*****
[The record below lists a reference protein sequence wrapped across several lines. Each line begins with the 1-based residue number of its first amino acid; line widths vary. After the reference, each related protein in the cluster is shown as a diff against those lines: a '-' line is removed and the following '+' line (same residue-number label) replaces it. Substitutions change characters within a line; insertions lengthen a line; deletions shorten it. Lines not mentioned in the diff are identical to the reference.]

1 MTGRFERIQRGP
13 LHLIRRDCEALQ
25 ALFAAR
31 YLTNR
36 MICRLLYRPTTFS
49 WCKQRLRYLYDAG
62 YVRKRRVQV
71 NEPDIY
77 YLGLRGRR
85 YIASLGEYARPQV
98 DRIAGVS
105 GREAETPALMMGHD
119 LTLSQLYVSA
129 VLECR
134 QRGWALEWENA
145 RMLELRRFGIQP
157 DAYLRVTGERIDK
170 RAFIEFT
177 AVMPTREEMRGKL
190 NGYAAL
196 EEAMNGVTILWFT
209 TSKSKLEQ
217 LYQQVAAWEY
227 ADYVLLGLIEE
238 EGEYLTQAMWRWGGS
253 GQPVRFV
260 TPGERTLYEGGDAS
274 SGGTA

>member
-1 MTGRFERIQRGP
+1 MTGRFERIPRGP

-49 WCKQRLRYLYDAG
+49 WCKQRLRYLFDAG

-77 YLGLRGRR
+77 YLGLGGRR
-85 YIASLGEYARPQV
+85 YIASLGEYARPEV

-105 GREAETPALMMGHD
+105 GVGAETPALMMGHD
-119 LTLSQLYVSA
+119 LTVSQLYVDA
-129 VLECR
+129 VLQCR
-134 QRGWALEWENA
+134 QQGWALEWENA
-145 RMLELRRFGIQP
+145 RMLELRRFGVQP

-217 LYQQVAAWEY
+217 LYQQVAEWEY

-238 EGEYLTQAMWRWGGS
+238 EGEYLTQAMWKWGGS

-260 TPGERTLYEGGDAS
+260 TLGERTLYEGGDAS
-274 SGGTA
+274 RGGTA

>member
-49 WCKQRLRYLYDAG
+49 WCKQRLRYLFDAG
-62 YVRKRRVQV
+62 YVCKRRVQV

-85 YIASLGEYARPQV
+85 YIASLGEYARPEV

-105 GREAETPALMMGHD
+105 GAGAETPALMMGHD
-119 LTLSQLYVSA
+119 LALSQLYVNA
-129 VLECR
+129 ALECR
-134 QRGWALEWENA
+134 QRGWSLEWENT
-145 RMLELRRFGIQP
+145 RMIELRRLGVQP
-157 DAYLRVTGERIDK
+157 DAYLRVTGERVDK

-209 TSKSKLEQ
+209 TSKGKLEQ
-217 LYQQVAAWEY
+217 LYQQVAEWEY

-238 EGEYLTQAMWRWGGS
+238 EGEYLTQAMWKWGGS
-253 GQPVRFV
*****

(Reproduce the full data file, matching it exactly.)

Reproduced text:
[The record below lists a reference protein sequence wrapped across several lines. Each line begins with the 1-based residue number of its first amino acid; line widths vary. After the reference, each related protein in the cluster is shown as a diff against those lines: a '-' line is removed and the following '+' line (same residue-number label) replaces it. Substitutions change characters within a line; insertions lengthen a line; deletions shorten it. Lines not mentioned in the diff are identical to the reference.]

1 MTGRFERIQRGP
13 LHLIRRDCEALQ
25 ALFAAR
31 YLTNR
36 MICRLLYRPTTFS
49 WCKQRLRYLYDAG
62 YVRKRRVQV
71 NEPDIY
77 YLGLRGRR
85 YIASLGEYARPQV
98 DRIAGVS
105 GREAETPALMMGHD
119 LTLSQLYVSA
129 VLECR
134 QRGWALEWENA
145 RMLELRRFGIQP
157 DAYLRVTGERIDK
170 RAFIEFT
177 AVMPTREEMRGKL
190 NGYAAL
196 EEAMNGVTILWFT
209 TSKSKLEQ
217 LYQQVAAWEY
227 ADYVLLGLIEE
238 EGEYLTQAMWRWGGS
253 GQPVRFV
260 TPGERTLYEGGDAS
274 SGGTA

>member
-1 MTGRFERIQRGP
+1 MTGRFERIPRGP

-49 WCKQRLRYLYDAG
+49 WCKQRLRYLFDAG

-77 YLGLRGRR
+77 YLGLGGRR
-85 YIASLGEYARPQV
+85 YIASLGEYARPEV

-105 GREAETPALMMGHD
+105 GVGAETPALMMGHD
-119 LTLSQLYVSA
+119 LTVSQLYVDA
-129 VLECR
+129 VLQCR
-134 QRGWALEWENA
+134 QQGWALEWENA
-145 RMLELRRFGIQP
+145 RMLELRRFGVQP

-217 LYQQVAAWEY
+217 LYQQVAEWEY

-238 EGEYLTQAMWRWGGS
+238 EGEYLTQAMWKWGGS

-260 TPGERTLYEGGDAS
+260 TLGERTLYEGGDAS
-274 SGGTA
+274 RGGTA

>member
-49 WCKQRLRYLYDAG
+49 WCKQRLRYLFDAG
-62 YVRKRRVQV
+62 YVCKRRVQV

-85 YIASLGEYARPQV
+85 YIASLGEYARPEV

-105 GREAETPALMMGHD
+105 GAGAETPALMMGHD
-119 LTLSQLYVSA
+119 LALSQLYVNA
-129 VLECR
+129 ALECR
-134 QRGWALEWENA
+134 QRGWSLEWENT
-145 RMLELRRFGIQP
+145 RMIELRRLGVQP
-157 DAYLRVTGERIDK
+157 DAYLRVTGERVDK

-209 TSKSKLEQ
+209 TSKGKLEQ
-217 LYQQVAAWEY
+217 LYQQVAEWEY

-238 EGEYLTQAMWRWGGS
+238 EGEYLTQAMWKWGGS
-253 GQPVRFV